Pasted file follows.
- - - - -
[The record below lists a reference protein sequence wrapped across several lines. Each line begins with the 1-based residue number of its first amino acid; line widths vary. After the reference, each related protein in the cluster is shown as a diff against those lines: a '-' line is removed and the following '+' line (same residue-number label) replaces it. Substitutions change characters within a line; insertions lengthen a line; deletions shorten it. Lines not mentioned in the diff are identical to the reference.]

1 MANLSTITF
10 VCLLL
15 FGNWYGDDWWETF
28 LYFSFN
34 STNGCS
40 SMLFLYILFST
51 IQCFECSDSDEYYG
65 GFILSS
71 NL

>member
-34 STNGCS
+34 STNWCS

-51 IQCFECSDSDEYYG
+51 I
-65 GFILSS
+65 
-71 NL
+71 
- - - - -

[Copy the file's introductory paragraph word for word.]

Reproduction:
[The record below lists a reference protein sequence wrapped across several lines. Each line begins with the 1-based residue number of its first amino acid; line widths vary. After the reference, each related protein in the cluster is shown as a diff against those lines: a '-' line is removed and the following '+' line (same residue-number label) replaces it. Substitutions change characters within a line; insertions lengthen a line; deletions shorten it. Lines not mentioned in the diff are identical to the reference.]